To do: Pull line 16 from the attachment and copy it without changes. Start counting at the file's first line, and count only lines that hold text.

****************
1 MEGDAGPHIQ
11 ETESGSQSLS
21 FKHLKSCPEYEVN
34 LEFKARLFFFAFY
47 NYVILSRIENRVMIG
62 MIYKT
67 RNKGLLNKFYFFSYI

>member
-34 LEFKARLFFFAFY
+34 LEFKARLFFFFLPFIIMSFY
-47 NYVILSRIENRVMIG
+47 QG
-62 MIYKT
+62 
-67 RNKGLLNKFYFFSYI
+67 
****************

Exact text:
+67 